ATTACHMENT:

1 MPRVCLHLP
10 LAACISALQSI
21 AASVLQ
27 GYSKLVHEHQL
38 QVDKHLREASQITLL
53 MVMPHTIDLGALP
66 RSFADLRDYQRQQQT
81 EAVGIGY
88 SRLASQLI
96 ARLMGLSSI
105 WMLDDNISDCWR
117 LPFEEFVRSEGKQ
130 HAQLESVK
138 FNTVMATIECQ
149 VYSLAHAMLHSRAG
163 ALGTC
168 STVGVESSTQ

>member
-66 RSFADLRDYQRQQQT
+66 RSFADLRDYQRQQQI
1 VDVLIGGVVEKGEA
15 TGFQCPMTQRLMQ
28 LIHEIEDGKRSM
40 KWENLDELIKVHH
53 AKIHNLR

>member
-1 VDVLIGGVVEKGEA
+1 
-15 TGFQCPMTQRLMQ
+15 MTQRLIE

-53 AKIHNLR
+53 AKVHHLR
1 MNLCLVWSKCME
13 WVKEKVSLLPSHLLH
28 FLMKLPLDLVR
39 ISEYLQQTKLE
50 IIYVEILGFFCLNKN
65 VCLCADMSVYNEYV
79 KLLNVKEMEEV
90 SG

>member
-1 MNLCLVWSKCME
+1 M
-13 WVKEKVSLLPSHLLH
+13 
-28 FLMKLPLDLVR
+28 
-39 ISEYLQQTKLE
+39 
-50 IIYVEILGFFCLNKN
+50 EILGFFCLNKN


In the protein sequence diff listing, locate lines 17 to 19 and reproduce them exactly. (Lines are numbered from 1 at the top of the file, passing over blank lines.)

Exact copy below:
168 STVGVESSTQ

>member
-66 RSFADLRDYQRQQQT